She and Loring both suggest that these overlooked mutations could absolutely invalidate the findings of basic or clinical studies that have already been published. But “it’s not like you’re a bad scientist if your cells acquire mutations,” says Loring. “There isn’t a way to avoid it,” except by stopping cells from dividing altogether, “which is not what you want,” she adds.

A cell line can harbor thousands of mutations and still be usable for research as long as those mutations are concentrated in irrelevant noncoding areas or don’t hit important genes, Nik-Zainal says.

Loring says that researchers need to act as a sort of proxy for the immune system, monitoring cells and pruning those with unwanted mutations. Otherwise, she says, the lines will mutate in ways that promote their own survival in culture, but that might not further whatever scientific or therapeutic purposes a researcher had in mind.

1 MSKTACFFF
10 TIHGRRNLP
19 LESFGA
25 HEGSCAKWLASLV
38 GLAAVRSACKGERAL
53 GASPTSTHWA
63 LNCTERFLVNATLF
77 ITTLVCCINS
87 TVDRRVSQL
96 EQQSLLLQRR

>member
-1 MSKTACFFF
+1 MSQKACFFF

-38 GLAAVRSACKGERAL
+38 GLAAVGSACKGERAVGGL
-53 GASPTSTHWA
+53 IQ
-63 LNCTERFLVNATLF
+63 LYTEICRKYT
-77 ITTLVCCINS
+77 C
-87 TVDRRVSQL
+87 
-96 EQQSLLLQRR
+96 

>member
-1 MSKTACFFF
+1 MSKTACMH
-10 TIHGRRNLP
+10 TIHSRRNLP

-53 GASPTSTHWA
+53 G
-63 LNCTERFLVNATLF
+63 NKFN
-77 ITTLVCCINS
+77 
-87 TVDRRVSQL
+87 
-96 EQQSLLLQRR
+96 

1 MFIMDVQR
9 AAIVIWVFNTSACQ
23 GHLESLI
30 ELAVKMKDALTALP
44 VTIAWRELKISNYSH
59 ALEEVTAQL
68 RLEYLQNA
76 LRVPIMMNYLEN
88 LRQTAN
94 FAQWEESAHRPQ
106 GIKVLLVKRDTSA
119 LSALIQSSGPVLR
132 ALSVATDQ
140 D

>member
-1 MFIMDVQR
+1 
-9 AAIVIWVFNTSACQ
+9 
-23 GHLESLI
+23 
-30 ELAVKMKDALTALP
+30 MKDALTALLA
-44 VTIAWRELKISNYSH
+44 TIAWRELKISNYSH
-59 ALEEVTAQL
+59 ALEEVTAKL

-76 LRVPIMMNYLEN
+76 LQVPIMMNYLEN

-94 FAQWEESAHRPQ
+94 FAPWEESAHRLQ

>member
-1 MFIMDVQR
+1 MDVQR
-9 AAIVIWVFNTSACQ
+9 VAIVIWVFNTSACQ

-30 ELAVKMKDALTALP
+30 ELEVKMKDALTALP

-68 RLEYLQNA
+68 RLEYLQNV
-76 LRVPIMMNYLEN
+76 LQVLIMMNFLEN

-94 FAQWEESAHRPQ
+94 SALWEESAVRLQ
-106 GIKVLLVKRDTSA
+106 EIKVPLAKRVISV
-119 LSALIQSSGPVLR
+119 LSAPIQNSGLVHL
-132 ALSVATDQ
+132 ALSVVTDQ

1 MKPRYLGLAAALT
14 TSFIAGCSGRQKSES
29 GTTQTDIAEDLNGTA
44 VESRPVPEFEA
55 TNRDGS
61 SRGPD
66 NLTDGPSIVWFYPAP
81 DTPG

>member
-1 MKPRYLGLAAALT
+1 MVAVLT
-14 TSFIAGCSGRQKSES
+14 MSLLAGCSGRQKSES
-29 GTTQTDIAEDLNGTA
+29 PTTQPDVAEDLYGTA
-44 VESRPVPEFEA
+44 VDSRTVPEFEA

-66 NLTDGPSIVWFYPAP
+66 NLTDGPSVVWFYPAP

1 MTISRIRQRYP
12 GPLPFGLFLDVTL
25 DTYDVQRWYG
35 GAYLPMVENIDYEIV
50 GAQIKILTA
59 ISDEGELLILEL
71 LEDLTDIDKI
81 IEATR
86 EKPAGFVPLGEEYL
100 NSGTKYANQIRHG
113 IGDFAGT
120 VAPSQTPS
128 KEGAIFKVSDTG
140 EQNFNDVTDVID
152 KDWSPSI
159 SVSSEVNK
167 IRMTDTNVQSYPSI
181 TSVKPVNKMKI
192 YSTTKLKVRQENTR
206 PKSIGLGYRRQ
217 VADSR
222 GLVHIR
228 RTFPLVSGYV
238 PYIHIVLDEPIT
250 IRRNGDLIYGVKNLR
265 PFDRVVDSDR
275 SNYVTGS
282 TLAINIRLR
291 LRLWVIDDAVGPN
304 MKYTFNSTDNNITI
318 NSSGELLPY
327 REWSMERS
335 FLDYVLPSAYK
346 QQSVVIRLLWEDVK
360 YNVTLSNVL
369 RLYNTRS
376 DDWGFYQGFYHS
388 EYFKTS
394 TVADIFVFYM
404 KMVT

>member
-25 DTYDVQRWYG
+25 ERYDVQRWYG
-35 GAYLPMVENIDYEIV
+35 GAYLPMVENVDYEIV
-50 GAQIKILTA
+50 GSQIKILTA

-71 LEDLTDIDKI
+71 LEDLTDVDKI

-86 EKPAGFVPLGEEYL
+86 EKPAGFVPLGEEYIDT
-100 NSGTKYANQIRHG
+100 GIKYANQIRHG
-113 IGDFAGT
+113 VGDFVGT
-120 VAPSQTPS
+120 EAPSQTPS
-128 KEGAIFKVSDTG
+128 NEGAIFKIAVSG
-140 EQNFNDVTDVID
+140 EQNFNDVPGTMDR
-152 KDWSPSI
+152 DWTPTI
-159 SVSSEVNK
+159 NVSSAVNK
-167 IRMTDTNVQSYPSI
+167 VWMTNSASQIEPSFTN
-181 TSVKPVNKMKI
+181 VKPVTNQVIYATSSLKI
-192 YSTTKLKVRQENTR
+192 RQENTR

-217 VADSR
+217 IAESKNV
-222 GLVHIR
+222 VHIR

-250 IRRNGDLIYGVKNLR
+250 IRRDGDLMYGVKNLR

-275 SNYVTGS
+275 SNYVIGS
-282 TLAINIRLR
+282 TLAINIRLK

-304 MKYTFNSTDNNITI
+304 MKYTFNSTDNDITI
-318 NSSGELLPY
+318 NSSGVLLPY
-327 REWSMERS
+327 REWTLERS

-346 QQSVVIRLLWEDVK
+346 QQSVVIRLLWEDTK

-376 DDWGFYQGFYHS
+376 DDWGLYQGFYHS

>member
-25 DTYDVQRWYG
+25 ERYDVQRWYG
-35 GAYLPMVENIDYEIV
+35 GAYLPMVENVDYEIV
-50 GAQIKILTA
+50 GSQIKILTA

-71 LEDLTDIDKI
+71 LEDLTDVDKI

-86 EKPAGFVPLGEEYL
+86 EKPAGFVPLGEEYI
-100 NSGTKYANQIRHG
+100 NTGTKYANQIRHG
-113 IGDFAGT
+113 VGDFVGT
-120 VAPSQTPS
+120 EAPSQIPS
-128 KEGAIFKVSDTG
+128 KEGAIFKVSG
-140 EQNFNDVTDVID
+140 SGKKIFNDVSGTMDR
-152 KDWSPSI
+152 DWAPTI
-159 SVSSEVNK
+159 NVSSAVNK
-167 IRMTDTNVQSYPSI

Nik-Zainal says that her work has prompted criticism from researchers in the field who seem resentful over the implication that they may need to implement whole genome sequencing as a new quality control measure. Despite being an order of magnitude less expensive than it was a decade ago, this type of sequencing remains technically complicated and difficult to perform without specialized training. However, she suggests that more thorough screenings may become more commonplace. “The day of now being able to absolutely screen using whole genomic sequence of every line is upon us,” she tells The Scientist. “We’re at an inflection point.”